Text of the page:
Streaming Potential of Muds Containing Starch
- E.J. Lynch (Stanford U.) | W.M. Byers (Stanford U.) | J.E. Drury (Stanford U.)
- Document ID
- Society of Petroleum Engineers
- Journal of Petroleum Technology
- Publication Date
- March 1962
- Document Type
- Journal Paper
- 329 - 330
- 1962. Original copyright American Institute of Mining, Metallurgical, and Petroleum Engineers, Inc. Copyright has expired.
- 5.2 Reservoir Fluid Dynamics, 1.11 Drilling Fluids and Materials, 1.11.2 Drilling Fluid Selection and Formulation (Chemistry, Properties)
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Measurements made with starch muds indicate that the presence of starch serves to depress the streaming potential of a clay mud system. Measurements with pure starch slurries show that the addition of NaCl or CaO reduces the streaming potential significantly. The addition of NaOH, however, causes only a minor reduction in potential even when there are large changes in mud resistivity.
In their excellent study of the streaming potential, Hill and Anderson proposed that the presence of conductive solids within the filter medium will reduce the generated potential. This theory was demonstrated with measurements on shaly sandstone cores having various "b" factors; the cores with the higher negative b factors showed markedly lower potentials. (The factor b was originally defined by Hill and Milburn in an expression relating the resistivity of a shaly sandstone to the resistivity of the interstitial water:
The factor b, therefore, is a measure of the contribution of the conductive solids to the total conductivity of the sample. It has been found experimentally to be directly related to the amount of chemically exchangeable ion per unit pore volume.) In the logical extension of this hypothesis to the streaming potential created by filtration through mud cakes, they suggested that the presence of nonconductive starch in a drilling mud would have the opposite effect; i.e., it would cause the streaming potential to be increased. The high streaming potentials that they observed with lime muds were attributed to this cause. A cross-plot of some of their results which are relevant to this discussion is given in Fig. 1. The lime-mud curves and untreated-mud curve are taken from curves given in their paper. The gyp-mud line was estimated from their statement that the measured streaming potential for gyp muds in the range of 1.5 to 2.0 ohm-m was approximately 18 mv/1,000 psi. These gyp-mud potentials were the lowest that they reported for any of the bentonitic-clay muds, and were the only ones which were less than the untreated-mud potentials. This very low streaming potential of gyp muds has also been observed in field studies. By way of comparison, a U. of Texas publication gives the approximate compositions for lime and gyp muds shown in Table 1. These materials are added to a bentonitic-clay mud base. It can be seen that both of these muds contain significant amounts of calcium salts and that the gyp mud has the higher concentration of starch. It would appear from this and from the data shown in Fig. 1 that starch may well be the cause of a streaming-potential reduction, rather than a potential increase.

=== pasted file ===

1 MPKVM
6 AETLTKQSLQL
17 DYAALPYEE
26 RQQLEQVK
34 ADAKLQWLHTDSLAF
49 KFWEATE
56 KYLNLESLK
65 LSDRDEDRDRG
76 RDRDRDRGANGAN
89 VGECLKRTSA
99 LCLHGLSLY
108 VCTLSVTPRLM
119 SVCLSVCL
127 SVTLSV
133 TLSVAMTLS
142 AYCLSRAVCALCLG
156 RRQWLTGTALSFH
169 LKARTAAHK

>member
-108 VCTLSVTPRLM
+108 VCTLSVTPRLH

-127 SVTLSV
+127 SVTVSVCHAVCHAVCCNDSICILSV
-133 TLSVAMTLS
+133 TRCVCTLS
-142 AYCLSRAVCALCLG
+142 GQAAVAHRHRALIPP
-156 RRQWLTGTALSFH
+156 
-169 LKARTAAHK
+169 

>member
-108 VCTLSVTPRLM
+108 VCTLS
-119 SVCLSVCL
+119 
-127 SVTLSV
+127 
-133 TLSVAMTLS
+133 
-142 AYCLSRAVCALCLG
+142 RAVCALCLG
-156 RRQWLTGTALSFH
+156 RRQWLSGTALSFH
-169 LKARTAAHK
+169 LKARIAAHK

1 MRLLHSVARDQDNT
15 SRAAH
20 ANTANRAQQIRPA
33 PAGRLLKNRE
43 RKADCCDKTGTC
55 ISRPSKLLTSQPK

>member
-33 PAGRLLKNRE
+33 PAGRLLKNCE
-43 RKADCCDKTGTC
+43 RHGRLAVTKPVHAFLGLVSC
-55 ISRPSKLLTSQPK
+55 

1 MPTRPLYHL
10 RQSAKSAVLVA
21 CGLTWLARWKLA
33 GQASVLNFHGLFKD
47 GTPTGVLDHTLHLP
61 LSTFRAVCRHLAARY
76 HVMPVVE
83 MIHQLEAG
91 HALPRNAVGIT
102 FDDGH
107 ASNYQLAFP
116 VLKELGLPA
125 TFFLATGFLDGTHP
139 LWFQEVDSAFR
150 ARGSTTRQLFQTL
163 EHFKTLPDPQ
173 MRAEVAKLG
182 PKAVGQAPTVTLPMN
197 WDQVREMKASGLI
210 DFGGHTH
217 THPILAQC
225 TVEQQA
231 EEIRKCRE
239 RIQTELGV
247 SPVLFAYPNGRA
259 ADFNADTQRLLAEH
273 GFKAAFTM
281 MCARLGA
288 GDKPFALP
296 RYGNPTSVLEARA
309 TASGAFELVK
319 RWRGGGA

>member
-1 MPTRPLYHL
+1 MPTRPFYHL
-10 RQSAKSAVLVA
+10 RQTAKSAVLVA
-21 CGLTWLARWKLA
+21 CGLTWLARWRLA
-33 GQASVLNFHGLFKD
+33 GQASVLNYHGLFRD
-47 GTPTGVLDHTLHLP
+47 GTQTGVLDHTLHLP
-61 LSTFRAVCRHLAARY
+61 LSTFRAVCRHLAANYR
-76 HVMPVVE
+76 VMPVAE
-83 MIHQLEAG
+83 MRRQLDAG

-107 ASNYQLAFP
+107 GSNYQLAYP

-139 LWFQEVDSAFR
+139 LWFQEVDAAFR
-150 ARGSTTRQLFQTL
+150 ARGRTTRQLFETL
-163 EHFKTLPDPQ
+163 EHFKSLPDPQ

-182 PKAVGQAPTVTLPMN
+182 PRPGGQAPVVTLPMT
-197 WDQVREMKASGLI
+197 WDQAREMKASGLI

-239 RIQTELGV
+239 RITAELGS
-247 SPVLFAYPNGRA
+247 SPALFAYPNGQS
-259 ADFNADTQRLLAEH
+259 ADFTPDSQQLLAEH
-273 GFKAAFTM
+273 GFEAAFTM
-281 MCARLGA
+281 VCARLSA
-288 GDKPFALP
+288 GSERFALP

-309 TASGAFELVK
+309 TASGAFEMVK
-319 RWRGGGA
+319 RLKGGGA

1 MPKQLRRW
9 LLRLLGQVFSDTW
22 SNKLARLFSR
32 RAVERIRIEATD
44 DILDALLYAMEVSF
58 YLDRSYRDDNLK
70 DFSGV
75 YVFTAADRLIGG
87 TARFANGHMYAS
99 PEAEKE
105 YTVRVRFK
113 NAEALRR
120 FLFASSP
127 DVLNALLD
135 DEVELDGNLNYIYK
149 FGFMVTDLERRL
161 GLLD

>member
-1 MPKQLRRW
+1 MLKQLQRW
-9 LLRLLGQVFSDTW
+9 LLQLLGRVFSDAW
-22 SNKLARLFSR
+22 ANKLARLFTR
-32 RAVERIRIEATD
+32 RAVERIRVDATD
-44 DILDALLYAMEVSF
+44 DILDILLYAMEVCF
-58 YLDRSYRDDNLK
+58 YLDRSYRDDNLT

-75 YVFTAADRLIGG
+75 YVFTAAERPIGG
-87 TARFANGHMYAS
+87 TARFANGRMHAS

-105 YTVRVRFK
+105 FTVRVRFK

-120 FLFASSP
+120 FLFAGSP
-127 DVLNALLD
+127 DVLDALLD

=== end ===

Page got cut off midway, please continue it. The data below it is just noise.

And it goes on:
A series of streaming-potential experiments has been performed using a cell of a design similar to that reported by Wyllie. Calomel electrodes were used in both the mud slurry and the filtrate. Pressure in the cell was generated with high-pressure nitrogen. The primary objective of the investigation was to determine the effect of starch on the potential. Five different slurries were made which ranged in composition from untreated bentonitic mud (Baroid Aquagel) to a pure starch suspension (Baroid Impermex). The intermediate slurries were prepared by mixing together a 9-lb/bbl clay mud with a 12-lb/bbl starch suspension in the ratios 1:3, 1:1 and 3:1. when starch was used alone, it was necessary to use an 18-lb/bbl mixture, since leaner mixtures would not form a suitable filter cake. The clay mud used in the experiments was aged for three months before use. In addition to this series of measurements on the starch-clay mud mixtures, other experiments were performed to determine the effect on the potential of the absolute starch and Aquagel concentration, and the effect of adding various chemicals.
The effect of starch on the streaming potential is shown clearly in Fig. 2.
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